Alcohol is an organic compound containing at least one hydroxyl (-OH) functional group. These are volatile flammable liquids that are usually colorless and are formed as the product of the fermentation of natural sugars.
The term alcohol was originally used for ethanol (CH3CH2OH). The general formula for alcohol is CnH2n+1OH.
Alcohols are used for a number of purposes like methanol is used for the preparation of formaldehyde, ethanol is widely used as a beverage and solvent, many fatty alcohols are also used in the preparation of detergents.
The alcohols have a higher boiling point due to the formation of intermolecular hydrogen bonding owing to the presence of the hydroxyl group. If more than one hydroxyl groups are present the alcohols are termed as diols, triols, etc.
So, is alcohol soluble in water? Yes, Alcohols are soluble in water owing to the presence of the hydroxyl (-OH) group, which is hydrophilic (water-loving). The alcohol molecules form hydrogen bonds with water molecules enhancing the solubility of alcohol in water. The solubility of alcohol in water decreases as the number of carbon atoms increases. Also, the solubility of alcohol in water increases as the number of hydroxyl groups increases.
Why are Alcohols Soluble in Water?
Water molecules are polar and form intermolecular hydrogen bonds amongst them. They are also capable of forming hydrogen bonding with other similar molecules.
In the case of alcohol, the slightly negative oxygen atom of the hydroxyl functional group (-OH) is attracted to the slightly positive hydrogen atom of the water molecule and immediately forms a hydrogen bond.
Also, both alcohol and water are polar liquids due to which they tend to blend easily.
In order of polarity, alcohols are ranked third after amides and acids due to their capacity of formation of hydrogen bonds and the presence of an oxygen atom in alcohol molecules.
However, the solubility of alcohol in water decreases as the length of the carbon chain increases. The reason for this is the presence of intermolecular hydrogen bonding between alcohol molecules due to which the alcohol molecules remain closely packed with each other as the size and mass increase.
A large amount of energy is required to break these hydrogen bonds.
In the case of small chain alcohol (up to 4 molecules) the energy required to break the hydrogen bond between alcohol molecules is compensated with the energy released on the formation of new hydrogen bonds between alcohol and water molecules.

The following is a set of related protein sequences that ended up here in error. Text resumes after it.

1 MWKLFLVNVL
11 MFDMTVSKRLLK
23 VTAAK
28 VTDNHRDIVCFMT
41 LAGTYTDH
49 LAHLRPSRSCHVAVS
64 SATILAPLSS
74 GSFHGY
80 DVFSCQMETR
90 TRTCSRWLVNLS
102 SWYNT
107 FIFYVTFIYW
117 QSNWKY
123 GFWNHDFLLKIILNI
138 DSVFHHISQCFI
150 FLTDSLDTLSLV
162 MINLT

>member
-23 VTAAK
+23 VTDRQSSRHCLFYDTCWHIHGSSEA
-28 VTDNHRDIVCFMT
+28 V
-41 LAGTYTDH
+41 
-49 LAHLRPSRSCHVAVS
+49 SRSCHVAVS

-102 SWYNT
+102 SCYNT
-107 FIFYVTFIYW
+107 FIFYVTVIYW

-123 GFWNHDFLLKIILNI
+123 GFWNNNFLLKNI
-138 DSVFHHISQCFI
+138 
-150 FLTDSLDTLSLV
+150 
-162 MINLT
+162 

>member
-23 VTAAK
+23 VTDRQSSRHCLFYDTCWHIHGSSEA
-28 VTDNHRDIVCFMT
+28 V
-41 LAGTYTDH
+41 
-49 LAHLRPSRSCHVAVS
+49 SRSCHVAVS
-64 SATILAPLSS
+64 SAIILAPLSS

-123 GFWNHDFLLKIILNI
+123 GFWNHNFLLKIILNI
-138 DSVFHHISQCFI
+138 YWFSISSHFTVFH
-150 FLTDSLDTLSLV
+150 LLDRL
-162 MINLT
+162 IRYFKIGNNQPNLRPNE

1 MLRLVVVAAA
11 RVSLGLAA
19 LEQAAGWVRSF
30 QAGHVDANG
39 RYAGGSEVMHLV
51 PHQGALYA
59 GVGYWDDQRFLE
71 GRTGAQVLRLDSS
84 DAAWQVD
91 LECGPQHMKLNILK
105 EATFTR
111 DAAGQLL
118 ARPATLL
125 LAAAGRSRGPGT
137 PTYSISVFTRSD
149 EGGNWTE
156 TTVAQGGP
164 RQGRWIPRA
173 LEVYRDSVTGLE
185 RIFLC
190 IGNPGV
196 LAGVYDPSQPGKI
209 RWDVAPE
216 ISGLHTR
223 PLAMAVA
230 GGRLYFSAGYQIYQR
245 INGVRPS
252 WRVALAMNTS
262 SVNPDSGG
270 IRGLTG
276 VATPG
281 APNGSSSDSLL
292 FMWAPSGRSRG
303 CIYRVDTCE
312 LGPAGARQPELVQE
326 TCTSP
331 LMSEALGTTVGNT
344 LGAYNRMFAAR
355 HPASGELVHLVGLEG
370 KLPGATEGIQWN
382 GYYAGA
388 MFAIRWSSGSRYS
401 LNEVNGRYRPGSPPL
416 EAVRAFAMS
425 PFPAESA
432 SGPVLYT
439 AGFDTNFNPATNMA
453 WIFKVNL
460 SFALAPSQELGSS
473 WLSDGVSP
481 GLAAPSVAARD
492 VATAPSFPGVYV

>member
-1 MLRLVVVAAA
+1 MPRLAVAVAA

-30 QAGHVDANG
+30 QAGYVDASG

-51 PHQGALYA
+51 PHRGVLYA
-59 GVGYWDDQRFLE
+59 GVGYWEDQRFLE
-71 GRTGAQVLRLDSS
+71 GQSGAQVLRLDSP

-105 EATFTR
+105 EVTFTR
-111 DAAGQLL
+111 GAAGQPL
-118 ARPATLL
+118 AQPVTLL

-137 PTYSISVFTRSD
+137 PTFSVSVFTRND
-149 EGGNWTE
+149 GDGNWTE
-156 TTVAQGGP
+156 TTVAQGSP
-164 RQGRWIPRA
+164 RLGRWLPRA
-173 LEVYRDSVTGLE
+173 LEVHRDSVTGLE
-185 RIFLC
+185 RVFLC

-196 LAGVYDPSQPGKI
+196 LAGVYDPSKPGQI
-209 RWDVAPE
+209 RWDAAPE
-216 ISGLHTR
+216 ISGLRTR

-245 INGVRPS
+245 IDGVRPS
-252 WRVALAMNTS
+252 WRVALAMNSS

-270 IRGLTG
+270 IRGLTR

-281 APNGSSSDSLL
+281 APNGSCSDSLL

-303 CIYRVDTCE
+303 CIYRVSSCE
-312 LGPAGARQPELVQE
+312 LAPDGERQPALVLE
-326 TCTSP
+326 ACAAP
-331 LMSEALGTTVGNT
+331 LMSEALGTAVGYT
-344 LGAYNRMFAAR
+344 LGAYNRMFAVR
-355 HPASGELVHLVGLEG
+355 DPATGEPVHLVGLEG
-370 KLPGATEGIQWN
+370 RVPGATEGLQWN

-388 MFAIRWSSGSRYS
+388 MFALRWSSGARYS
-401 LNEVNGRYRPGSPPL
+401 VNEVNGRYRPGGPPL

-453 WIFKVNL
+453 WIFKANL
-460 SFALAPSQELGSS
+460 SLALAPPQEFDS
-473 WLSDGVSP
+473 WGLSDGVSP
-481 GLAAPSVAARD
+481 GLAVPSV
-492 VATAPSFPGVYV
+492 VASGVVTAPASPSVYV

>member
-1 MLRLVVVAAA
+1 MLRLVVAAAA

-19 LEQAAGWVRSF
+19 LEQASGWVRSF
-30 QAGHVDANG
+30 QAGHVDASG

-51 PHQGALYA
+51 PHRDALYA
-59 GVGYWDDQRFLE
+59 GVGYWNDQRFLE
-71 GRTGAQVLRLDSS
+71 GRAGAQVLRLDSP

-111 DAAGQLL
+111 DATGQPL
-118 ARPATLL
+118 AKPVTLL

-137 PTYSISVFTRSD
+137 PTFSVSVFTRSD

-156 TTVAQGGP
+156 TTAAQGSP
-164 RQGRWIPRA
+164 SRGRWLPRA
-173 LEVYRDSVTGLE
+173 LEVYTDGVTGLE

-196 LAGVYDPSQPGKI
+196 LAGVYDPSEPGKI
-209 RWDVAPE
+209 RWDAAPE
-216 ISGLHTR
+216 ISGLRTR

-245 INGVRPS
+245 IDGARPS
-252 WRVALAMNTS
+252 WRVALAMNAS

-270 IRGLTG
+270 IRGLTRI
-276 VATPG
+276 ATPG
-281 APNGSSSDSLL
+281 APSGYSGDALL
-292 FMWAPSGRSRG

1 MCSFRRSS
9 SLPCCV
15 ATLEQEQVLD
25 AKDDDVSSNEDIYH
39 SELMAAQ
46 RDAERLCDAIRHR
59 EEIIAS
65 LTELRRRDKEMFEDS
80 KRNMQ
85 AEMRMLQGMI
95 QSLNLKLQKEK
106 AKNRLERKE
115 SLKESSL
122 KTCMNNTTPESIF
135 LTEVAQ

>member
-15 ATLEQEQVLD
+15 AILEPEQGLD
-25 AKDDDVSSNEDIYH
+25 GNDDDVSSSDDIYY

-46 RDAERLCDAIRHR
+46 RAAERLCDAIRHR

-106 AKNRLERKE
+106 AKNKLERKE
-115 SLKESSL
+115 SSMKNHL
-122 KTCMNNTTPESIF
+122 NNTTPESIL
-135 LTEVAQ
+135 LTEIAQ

However, in the case of long-chain alcohol molecules, a number of hydrogen bonds are broken to accommodate the bulky alkyl group which cannot be compensated as the alkyl groups do not form hydrogen bonds.
Another reason for decreasing solubility with increasing mass is that the alkyl group of alcohol is non-polar and hydrophobic (water-hating) and pushes the water molecules away from the alcohol molecules.
With the increase in length of the carbon chain, the proportion of the alkyl group increases in alcohol molecules due to which the solubility decreases, and post four-carbon chain the alcohol and water solution can be seen as two immiscible liquids forming two different phases.
Which Alcohol is most Soluble in Water?
As discussed in the earlier section the solubility of alcohols in water decreases as the number of carbon atoms increases.
Methanol has the smallest alkyl group out of all the alcohols due to which it is most soluble in water. However, this is to be noted that both ethanol and methanol are completely soluble in water at room temperature.
So, how do we decide that which one is more soluble?
The answer is by the ease of separation of the mixture. Once the alcohol-water mixture is formed salt is added to separate the two liquids (a process called salting).
The ethanol molecules separate out easily in comparison to methanol molecules, indicating that the methanol molecules are more closely bound with water molecules and thus, are more soluble in water.
Amongst primary alcohols, the first three i.e. methanol, ethanol, and propanol are miscible in water at room temperature. The solubility limits with the decrease in temperature.
The trend that solubility of alcohol decreases with an increase in the length of the carbon chain is applicable for primary alcohols.
On the other hand in the case of isomeric alcohols, the solubility is affected by the branching of the alkyl group in the alcohol molecule.
Usually, solubility increases with an increase in branching. This is because the surface area of the non-polar alkyl group is lesser exposed to water molecules resulting in ease of formation of hydrogen bonds.